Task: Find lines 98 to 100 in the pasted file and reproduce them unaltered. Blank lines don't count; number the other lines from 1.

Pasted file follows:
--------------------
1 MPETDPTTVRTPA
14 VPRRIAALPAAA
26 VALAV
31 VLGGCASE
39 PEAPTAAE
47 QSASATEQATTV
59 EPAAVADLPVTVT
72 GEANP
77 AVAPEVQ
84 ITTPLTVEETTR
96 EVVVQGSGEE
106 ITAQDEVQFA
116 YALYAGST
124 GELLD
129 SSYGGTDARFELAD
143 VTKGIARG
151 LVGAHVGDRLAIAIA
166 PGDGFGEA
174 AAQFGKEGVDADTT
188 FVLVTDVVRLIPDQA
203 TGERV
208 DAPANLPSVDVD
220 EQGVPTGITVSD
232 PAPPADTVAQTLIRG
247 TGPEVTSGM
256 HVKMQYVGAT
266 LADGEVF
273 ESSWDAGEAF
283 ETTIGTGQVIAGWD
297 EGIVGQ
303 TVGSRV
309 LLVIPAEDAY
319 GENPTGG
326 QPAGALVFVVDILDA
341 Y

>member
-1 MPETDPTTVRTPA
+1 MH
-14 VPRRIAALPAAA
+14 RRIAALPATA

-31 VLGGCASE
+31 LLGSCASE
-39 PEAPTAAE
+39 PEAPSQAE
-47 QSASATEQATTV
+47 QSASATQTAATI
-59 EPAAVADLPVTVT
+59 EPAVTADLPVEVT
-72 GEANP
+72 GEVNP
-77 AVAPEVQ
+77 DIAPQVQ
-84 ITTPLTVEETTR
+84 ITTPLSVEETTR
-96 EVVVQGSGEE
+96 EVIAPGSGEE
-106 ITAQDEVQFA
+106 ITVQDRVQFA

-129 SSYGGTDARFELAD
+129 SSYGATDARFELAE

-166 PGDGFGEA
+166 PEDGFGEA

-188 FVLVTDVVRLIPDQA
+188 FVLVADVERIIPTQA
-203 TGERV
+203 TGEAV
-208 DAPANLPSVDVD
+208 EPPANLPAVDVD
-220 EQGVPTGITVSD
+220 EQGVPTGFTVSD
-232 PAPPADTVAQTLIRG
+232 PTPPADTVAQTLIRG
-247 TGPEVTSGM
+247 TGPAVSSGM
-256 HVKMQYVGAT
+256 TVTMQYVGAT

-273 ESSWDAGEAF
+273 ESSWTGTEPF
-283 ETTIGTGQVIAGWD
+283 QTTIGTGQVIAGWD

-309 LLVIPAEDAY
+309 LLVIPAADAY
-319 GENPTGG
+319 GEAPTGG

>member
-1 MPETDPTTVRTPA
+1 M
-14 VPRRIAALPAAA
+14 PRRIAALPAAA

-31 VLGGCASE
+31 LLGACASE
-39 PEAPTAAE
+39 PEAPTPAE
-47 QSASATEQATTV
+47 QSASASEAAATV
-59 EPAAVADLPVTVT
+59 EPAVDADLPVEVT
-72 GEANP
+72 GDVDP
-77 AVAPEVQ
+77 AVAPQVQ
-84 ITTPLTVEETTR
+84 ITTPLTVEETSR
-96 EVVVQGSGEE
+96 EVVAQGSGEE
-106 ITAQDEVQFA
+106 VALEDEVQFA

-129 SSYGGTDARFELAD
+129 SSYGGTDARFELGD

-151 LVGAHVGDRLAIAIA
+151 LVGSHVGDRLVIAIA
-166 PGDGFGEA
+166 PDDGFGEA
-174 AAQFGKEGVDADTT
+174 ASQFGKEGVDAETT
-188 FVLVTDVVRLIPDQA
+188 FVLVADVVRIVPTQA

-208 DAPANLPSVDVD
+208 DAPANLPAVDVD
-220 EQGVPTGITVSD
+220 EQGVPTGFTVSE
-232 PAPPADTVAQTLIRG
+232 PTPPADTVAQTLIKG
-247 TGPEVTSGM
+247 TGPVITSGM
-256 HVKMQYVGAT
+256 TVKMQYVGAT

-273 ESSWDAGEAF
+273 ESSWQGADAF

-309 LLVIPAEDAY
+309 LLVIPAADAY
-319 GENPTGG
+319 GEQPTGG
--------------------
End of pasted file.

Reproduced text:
-72 GEANP
+72 GDVDP
-77 AVAPEVQ